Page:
इसका हिन्दी अनुवाद यहाँ पढ़ें.
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For millions like me raised on a staple-diet of commercial Hindi cinema, there’s nothing particularly novel about its plot: the relatively lukewarm response it has gotten from Indian filmgoers compared to the rapturous applause elsewhere is proof of this. Its rags-to-riches tale could well be a cinematic-metaphor for India’s own rise during the period in which Jamal, Salim and Latika's lives unfold. In so many ways, it is the story of India as well as those who have lived here through the tumultuous past two decades.
Its phenomenal ‘rules-breaking success’- to paraphrase the longtime film-critic, Roger Ebert- therefore owes equally if not more to the disenchanted times the world suddenly finds itself thrust into as it does to the movie’s delightful intrinsic-charm: after all, what better medicine than a good healthy dose of unbridled Hope wrapped in wondrously uplifting Jai-hos to cure the globe of its seemingly insurmountable Recession-blues? All the other films nominated for Best Picture at this year’s Oscars reflect the Gloom around- but also, within- us; none with the solitary exception of this film offers a way-out: even- or, especially- if the way-out is an implausibly exhilaratingly happy ending. And that is precisely what makes it work.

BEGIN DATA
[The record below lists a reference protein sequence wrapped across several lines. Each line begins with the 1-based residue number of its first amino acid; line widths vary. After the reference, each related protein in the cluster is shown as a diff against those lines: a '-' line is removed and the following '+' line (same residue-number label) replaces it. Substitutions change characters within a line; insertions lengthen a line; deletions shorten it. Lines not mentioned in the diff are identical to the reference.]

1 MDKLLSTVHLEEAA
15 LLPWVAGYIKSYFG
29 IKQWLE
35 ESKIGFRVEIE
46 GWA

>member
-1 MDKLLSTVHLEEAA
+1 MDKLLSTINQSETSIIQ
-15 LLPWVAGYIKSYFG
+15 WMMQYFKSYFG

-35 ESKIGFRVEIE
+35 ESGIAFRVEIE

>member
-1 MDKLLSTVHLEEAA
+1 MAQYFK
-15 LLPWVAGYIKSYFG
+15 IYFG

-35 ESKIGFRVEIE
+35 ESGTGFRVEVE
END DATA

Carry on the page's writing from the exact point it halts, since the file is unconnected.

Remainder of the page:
I leave you with this particular mise-en-scène: as Jamal weaves his way through Mumbai’s reptilian traffic to answer that one last remaining two million-rupee question, a wrinkly old beggar knocks at his car-window. Thinking she has come to ask for money he ignores her at first only to be confronted with the realization that she doesn’t want his money at all; on the contrary, she wants him to win it all. “Béta,” she beams to Jamal as he is driven away, “jeet ke aana.” [Son, win & come.] His victory, after all, would be hers as well. Much as Slumdog Millionaire’s victory on Oscar Night would be India’s- and also of Underdogs everywhere.